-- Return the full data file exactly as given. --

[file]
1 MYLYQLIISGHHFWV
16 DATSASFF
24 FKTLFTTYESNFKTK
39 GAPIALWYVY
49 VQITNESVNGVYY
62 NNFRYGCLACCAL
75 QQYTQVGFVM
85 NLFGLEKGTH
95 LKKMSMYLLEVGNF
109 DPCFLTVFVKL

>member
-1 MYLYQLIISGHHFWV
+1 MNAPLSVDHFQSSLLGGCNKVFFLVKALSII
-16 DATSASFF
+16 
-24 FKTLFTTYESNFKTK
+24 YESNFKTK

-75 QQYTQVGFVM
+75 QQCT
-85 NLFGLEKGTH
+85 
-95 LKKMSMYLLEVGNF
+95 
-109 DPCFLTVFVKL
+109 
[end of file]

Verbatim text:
1 MYLYQLIISGHHFWV
16 DATSASFF
24 FKTLFTTYESNFKTK
39 GAPIALWYVY
49 VQITNESVNGVYY
62 NNFRYGCLACCAL
75 QQYTQVGFVM
85 NLFGLEKGTH
95 LKKMSMYLLEVGNF
109 DPCFLTVFVKL

>member
-1 MYLYQLIISGHHFWV
+1 MNAPLSVDHFQSSLLGGCNKVFFLVKALSII
-16 DATSASFF
+16 
-24 FKTLFTTYESNFKTK
+24 YESNFKTK

-75 QQYTQVGFVM
+75 QQCT
-85 NLFGLEKGTH
+85 
-95 LKKMSMYLLEVGNF
+95 
-109 DPCFLTVFVKL
+109 